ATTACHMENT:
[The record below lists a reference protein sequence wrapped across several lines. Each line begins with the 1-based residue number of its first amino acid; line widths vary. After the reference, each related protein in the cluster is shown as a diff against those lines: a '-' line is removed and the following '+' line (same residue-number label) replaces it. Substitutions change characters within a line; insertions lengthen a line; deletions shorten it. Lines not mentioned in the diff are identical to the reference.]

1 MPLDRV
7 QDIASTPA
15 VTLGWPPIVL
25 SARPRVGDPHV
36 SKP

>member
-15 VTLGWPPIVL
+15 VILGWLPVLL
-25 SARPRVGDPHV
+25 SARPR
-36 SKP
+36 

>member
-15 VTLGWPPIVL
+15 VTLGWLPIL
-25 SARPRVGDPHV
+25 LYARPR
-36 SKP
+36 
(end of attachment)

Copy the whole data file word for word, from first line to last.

[The record below lists a reference protein sequence wrapped across several lines. Each line begins with the 1-based residue number of its first amino acid; line widths vary. After the reference, each related protein in the cluster is shown as a diff against those lines: a '-' line is removed and the following '+' line (same residue-number label) replaces it. Substitutions change characters within a line; insertions lengthen a line; deletions shorten it. Lines not mentioned in the diff are identical to the reference.]

1 MPLDRV
7 QDIASTPA
15 VTLGWPPIVL
25 SARPRVGDPHV
36 SKP

>member
-15 VTLGWPPIVL
+15 VILGWLPVLL
-25 SARPRVGDPHV
+25 SARPR
-36 SKP
+36 

>member
-15 VTLGWPPIVL
+15 VTLGWLPIL
-25 SARPRVGDPHV
+25 LYARPR
-36 SKP
+36 